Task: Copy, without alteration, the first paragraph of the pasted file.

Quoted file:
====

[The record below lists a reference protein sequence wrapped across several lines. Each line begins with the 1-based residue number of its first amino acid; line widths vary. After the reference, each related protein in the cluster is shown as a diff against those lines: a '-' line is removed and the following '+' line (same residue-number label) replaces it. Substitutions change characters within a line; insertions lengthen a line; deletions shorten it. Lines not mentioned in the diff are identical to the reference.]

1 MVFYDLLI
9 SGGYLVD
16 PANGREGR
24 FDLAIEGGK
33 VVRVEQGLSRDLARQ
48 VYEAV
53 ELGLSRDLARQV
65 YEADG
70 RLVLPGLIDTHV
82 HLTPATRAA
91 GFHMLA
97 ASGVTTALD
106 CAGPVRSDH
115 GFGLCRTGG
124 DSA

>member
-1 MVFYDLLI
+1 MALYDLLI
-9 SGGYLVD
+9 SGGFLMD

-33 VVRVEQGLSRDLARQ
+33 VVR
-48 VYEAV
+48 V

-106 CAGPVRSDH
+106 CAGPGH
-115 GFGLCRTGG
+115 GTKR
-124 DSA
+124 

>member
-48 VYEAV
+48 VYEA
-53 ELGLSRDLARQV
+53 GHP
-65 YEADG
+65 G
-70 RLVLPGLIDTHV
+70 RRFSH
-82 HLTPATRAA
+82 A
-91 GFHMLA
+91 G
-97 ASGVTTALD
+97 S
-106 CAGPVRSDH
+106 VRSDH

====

[The record below lists a reference protein sequence wrapped across several lines. Each line begins with the 1-based residue number of its first amino acid; line widths vary. After the reference, each related protein in the cluster is shown as a diff against those lines: a '-' line is removed and the following '+' line (same residue-number label) replaces it. Substitutions change characters within a line; insertions lengthen a line; deletions shorten it. Lines not mentioned in the diff are identical to the reference.]